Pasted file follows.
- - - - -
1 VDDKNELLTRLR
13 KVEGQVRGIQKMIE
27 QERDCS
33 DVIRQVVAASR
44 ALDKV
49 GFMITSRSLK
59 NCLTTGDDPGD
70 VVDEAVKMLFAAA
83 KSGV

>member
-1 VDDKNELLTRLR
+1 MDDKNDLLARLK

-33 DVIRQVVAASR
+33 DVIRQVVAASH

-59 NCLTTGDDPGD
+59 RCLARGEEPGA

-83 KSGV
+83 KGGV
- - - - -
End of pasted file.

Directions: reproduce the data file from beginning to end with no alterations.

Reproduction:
1 VDDKNELLTRLR
13 KVEGQVRGIQKMIE
27 QERDCS
33 DVIRQVVAASR
44 ALDKV
49 GFMITSRSLK
59 NCLTTGDDPGD
70 VVDEAVKMLFAAA
83 KSGV

>member
-1 VDDKNELLTRLR
+1 MDDKNDLLARLK

-33 DVIRQVVAASR
+33 DVIRQVVAASH

-59 NCLTTGDDPGD
+59 RCLARGEEPGA

-83 KSGV
+83 KGGV